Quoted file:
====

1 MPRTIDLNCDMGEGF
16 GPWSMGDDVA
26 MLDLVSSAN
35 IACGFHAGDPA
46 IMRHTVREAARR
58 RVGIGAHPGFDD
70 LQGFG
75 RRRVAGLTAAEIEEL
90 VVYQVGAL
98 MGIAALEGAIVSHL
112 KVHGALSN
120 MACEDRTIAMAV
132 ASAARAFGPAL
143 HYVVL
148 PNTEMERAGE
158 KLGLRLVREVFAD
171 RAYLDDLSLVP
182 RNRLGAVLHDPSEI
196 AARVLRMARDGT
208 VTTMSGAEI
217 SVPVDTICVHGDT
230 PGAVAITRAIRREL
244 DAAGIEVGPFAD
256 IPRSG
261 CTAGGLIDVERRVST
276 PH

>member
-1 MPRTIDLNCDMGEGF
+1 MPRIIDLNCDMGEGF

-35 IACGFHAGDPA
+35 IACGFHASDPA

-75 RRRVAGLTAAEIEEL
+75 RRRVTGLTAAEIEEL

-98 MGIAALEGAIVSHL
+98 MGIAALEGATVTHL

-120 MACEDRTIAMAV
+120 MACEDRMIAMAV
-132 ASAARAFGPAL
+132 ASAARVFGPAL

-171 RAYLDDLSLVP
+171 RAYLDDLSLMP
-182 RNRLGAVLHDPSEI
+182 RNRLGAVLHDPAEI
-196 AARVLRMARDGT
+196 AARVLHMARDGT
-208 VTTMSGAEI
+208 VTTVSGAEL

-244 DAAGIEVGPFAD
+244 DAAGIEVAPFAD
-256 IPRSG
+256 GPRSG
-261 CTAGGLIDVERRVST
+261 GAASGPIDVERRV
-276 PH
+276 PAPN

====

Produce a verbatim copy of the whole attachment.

1 MPRTIDLNCDMGEGF
16 GPWSMGDDVA
26 MLDLVSSAN
35 IACGFHAGDPA
46 IMRHTVREAARR
58 RVGIGAHPGFDD
70 LQGFG
75 RRRVAGLTAAEIEEL
90 VVYQVGAL
98 MGIAALEGAIVSHL
112 KVHGALSN
120 MACEDRTIAMAV
132 ASAARAFGPAL
143 HYVVL
148 PNTEMERAGE
158 KLGLRLVREVFAD
171 RAYLDDLSLVP
182 RNRLGAVLHDPSEI
196 AARVLRMARDGT
208 VTTMSGAEI
217 SVPVDTICVHGDT
230 PGAVAITRAIRREL
244 DAAGIEVGPFAD
256 IPRSG
261 CTAGGLIDVERRVST
276 PH

>member
-1 MPRTIDLNCDMGEGF
+1 MPRIIDLNCDMGEGF

-35 IACGFHAGDPA
+35 IACGFHASDPA

-75 RRRVAGLTAAEIEEL
+75 RRRVTGLTAAEIEEL

-98 MGIAALEGAIVSHL
+98 MGIAALEGATVTHL

-120 MACEDRTIAMAV
+120 MACEDRMIAMAV
-132 ASAARAFGPAL
+132 ASAARVFGPAL

-171 RAYLDDLSLVP
+171 RAYLDDLSLMP
-182 RNRLGAVLHDPSEI
+182 RNRLGAVLHDPAEI
-196 AARVLRMARDGT
+196 AARVLHMARDGT
-208 VTTMSGAEI
+208 VTTVSGAEL

-244 DAAGIEVGPFAD
+244 DAAGIEVAPFAD
-256 IPRSG
+256 GPRSG
-261 CTAGGLIDVERRVST
+261 GAASGPIDVERRV
-276 PH
+276 PAPN